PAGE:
bonjour mes amis!!
greetings to you from the city of Figeac, perhaps safe to say the half way mark through France now? I would have to look at a map to be completely sure, regardless, here I am, tan lines and all, 600 km behind me, 1272ish more to go. WOW, though somedays I feel I am walking forever, 600 certainly feels like a great distance, and hard to wrap my head around.
Where to even begin this section of letter out to you....hmmm last time I left off was in St. Andre. As it turned out the days temperature that day soared well above 42 degrees and I was happy to have cut my day as short as I did, no one should be out walking in thqt sort of heqt...it could make one mad or melt, as the tar on the roads were. But needless to say, the weather made a turn for the better, and the follozing moring remained cool, as I left the hot area and entered into a more mountinous region, in higher elevation, and thankfully lots of wind and cooler temperatures. What area you may wonder: Rhone country. First mountqins qnd then right back into vinyards! Its been uite the treat to taste in the wines right from where they originate from and say aha yes! while sharing a glass with the locals who insist thqt you MUST TRY THE WINE, CHEESE and MEAT!!!! I've got two covered, but sadly the meat will remain a mystery behind the magic of meat our here. I had my first strong cheese experience in St. Miguel, where I was fairly warned about the cheeses intensity, of course one can only help but to cut off a modest slice and bite right into it;, before the explosion of pepper happens and ones mouth (mine° goes from a happy dinner to thqt of pepper intensity!! The owner of the gite I stayed at laughed and then poured me large glass of wine, assuring me that I should stick to the lighter cheeses to begin with. Clearly I needed to build my palette up first.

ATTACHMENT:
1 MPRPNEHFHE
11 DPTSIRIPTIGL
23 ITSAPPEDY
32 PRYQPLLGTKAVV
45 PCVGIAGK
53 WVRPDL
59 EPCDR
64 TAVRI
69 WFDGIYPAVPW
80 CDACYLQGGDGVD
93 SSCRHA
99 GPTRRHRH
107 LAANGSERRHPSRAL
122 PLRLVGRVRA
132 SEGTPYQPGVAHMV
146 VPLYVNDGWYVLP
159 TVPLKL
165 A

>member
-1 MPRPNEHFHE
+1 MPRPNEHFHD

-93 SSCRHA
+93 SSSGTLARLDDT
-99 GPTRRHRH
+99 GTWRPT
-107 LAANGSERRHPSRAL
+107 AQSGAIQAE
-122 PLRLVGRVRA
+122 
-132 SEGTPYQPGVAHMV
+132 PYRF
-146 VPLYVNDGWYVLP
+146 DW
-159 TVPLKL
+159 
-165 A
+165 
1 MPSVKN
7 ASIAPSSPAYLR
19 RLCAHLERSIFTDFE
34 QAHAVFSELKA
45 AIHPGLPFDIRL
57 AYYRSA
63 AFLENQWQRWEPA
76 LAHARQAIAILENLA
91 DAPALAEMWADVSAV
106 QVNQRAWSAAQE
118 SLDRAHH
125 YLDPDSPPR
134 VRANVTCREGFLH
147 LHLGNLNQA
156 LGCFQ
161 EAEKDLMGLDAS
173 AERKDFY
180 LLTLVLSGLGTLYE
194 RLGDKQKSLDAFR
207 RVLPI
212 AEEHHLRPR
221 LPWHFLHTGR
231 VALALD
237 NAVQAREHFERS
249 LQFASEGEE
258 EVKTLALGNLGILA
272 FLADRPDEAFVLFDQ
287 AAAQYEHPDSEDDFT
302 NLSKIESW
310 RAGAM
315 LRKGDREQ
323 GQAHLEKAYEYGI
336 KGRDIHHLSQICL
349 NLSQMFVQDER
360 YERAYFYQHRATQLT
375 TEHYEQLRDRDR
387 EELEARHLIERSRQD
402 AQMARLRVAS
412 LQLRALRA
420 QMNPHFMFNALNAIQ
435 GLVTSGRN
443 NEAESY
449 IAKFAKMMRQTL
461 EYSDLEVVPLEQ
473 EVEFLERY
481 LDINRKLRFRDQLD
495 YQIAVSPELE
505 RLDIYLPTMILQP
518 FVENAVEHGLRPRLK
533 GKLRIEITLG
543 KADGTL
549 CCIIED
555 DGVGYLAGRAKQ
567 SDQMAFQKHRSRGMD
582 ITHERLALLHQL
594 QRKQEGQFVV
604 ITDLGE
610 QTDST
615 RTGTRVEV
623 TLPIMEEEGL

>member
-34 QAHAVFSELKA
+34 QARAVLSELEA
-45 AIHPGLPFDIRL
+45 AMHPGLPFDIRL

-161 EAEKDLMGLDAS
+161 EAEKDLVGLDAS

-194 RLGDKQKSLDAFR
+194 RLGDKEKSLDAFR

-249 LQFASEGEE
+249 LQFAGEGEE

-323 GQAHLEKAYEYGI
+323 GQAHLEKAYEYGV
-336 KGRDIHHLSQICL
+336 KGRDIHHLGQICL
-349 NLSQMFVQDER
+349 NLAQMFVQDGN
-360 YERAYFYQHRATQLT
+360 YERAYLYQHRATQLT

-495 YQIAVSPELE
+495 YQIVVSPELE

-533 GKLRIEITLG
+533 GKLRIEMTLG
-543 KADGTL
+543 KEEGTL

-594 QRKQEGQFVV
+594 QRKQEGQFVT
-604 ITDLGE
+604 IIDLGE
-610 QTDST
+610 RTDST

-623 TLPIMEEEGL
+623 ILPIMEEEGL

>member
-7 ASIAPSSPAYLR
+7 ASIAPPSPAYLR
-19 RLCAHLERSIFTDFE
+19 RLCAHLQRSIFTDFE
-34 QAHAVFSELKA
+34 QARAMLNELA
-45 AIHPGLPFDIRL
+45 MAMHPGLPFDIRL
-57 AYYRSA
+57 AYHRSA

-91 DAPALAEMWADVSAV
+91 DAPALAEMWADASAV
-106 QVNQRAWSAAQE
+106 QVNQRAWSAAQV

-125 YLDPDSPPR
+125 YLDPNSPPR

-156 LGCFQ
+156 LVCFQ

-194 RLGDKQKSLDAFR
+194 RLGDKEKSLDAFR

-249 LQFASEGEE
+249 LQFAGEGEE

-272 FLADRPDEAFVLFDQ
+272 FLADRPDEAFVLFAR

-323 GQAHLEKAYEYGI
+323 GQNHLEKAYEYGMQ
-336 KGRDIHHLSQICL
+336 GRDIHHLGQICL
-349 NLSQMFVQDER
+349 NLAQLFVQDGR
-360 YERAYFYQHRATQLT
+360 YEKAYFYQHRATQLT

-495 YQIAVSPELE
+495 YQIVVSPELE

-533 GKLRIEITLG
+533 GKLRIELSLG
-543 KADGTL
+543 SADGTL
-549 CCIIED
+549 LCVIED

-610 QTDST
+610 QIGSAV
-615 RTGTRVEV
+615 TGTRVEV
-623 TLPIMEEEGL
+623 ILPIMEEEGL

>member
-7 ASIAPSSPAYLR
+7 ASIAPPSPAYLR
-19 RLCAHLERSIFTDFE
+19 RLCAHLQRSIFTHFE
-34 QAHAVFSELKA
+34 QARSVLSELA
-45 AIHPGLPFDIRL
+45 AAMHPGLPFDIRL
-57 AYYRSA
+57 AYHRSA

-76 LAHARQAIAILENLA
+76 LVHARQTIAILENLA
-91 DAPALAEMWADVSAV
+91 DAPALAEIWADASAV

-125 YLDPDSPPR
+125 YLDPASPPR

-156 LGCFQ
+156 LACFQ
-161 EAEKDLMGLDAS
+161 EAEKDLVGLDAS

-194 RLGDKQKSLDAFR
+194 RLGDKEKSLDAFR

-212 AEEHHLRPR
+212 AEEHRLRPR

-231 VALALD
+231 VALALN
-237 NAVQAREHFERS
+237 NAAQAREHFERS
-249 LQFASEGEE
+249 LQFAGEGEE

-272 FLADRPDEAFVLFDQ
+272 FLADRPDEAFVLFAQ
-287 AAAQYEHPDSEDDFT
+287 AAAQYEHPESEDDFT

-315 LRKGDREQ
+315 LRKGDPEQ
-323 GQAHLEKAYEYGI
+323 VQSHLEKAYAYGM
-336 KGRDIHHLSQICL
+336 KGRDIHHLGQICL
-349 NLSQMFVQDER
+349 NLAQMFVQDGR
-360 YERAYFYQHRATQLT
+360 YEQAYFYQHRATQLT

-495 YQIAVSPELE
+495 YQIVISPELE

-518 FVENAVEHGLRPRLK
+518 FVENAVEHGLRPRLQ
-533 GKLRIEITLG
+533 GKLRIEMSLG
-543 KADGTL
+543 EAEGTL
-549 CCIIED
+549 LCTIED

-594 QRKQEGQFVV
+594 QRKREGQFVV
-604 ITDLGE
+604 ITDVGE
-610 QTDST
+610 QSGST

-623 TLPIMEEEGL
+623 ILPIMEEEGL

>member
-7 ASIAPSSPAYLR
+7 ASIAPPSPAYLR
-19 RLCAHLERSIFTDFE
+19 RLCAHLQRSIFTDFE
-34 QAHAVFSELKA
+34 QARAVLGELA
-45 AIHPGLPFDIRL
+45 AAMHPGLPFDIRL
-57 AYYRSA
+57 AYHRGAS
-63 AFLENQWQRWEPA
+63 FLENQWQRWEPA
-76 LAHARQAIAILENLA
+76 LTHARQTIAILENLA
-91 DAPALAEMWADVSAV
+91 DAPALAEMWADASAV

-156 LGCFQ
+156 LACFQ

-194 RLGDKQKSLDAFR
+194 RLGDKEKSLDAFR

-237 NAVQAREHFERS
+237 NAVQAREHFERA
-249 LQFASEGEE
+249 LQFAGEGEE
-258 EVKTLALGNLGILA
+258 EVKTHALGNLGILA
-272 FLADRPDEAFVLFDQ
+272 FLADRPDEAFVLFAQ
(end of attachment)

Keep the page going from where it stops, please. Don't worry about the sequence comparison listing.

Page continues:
The trail is always interesting; varying from paved road to dirt road, to rubble rocks and trqils as we are familiar to back home. The last few days threw an extra spin to the mix, of actually entering into cow pastures; waling amongst the cows. Somestimes peaceful, othertimes slighly nerve racking from getting the death stare from the bull...as if he was saying 'hey! don't touch my women you hear? I have horns and can you hear my grunt of disapproval? just you keep walking human' and so I do, happy to walk over cow patties and be on my merry way.
Le Puy was an interesting city to visit, and where I had my first day off to collect my senses qand plan for the next section to Figeac. There is an abbey atop an old volcano, that overlooks the city. you can climb up the volcano via endless stairs; to which an incredible view awaits, however, I chose to stay grounded and look up instead....after a long days walk, thousands of stairs was not really looking like an enticing option. Ho hum, perhaps another visit down the road... Also Le Puy is hopme to handmade lace making, and many a-folk still practice, using the tradtional bobbin method, mind blowing rally, their hands move so fast following a pattern, but I couldnt follow along, I kept getting mesmerized by hands or bobbins. Phew!